In his book Economics for Helen, Belloc identifies the nature of the Distributist State by distinguishing this type of state and social and economic system from that of the Servile State and the Capitalist State. The Servile State is the one of classical antiquity, in which vast masses of the people work as slaves for the small class of owners. In this way, the economic state of antiquity is very similar to the economic system of our own time, insofar as a very small minority possess real property, land, the means of production, and financial capital, while the great mass of the population does not possess these goods to any significant degree. How does Belloc distinguish the Servile State from that of the Capitalist State, in which he counts the Britain of his own time? The difference is that, whereas the Servile State is based on coercion to force the greater part of the population, which does not possess property, to work for those who do, the Capitalist State employs "free" laborers who can choose to sign a work contract with one employer or another. In the liberal Capitalist State, one is "free" to choose to apply for work or accept work from one of the various owners of the means of production. In return for this work, the laborer receives a wage which is a small portion of the wealth that he produces.16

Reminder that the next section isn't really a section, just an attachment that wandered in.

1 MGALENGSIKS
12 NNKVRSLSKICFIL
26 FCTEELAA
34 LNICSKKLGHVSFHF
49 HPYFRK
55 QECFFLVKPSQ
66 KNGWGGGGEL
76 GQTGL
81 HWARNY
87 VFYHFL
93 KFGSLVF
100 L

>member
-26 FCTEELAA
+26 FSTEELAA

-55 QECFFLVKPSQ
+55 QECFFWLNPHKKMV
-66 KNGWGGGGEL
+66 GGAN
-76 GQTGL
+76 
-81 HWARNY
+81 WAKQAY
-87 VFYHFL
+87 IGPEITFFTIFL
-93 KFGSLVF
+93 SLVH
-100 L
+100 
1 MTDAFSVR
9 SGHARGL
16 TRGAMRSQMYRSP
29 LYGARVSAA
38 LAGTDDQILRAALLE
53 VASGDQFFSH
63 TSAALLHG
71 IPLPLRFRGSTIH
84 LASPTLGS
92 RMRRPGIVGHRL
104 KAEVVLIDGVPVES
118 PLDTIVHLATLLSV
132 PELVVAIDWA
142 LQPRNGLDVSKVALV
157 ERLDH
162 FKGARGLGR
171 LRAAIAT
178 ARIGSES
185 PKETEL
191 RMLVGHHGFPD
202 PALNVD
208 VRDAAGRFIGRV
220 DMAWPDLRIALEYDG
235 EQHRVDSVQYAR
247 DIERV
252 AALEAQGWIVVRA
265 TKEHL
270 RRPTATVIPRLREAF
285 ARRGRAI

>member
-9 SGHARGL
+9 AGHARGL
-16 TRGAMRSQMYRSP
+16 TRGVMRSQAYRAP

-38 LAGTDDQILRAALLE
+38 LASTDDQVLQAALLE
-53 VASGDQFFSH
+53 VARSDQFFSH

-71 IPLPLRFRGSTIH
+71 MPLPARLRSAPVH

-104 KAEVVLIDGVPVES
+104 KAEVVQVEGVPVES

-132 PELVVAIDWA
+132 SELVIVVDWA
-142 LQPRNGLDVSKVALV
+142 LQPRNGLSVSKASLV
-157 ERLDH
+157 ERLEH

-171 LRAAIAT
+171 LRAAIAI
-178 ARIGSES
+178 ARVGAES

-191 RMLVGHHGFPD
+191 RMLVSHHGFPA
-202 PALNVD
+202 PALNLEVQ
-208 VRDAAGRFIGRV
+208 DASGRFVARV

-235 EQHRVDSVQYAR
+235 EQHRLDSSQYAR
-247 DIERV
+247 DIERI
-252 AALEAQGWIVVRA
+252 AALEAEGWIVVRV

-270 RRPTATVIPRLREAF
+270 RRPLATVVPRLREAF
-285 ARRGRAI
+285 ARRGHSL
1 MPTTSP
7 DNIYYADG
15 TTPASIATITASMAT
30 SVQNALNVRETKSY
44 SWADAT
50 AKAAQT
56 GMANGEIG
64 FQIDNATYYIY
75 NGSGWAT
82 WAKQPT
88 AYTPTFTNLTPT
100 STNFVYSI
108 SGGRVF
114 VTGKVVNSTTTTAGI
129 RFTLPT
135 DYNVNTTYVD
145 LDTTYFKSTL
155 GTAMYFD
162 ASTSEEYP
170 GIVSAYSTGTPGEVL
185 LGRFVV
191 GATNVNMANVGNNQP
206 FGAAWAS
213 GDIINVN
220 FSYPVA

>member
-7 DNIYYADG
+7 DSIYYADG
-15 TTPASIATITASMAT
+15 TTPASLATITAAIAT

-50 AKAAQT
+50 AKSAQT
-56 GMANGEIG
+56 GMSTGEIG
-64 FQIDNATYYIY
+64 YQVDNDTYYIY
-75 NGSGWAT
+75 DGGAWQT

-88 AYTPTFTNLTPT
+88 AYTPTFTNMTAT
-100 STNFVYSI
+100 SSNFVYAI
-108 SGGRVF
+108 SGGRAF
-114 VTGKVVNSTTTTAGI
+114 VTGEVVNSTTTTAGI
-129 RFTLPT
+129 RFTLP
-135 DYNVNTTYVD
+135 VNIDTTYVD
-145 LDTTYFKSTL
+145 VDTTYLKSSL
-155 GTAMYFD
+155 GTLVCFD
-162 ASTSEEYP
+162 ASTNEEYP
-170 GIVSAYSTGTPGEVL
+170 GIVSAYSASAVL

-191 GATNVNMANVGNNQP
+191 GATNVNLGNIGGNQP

What distinguishes the Distributist State from the two States mentioned above, is that instead of a small minority of men owning the means of production, there is a wide distribution of property. In this regard, Belloc defines property as "the control of wealth by someone."17 Property must, then, be controlled by someone, since wealth which is not kept or used up by someone would perish and cease to be wealth.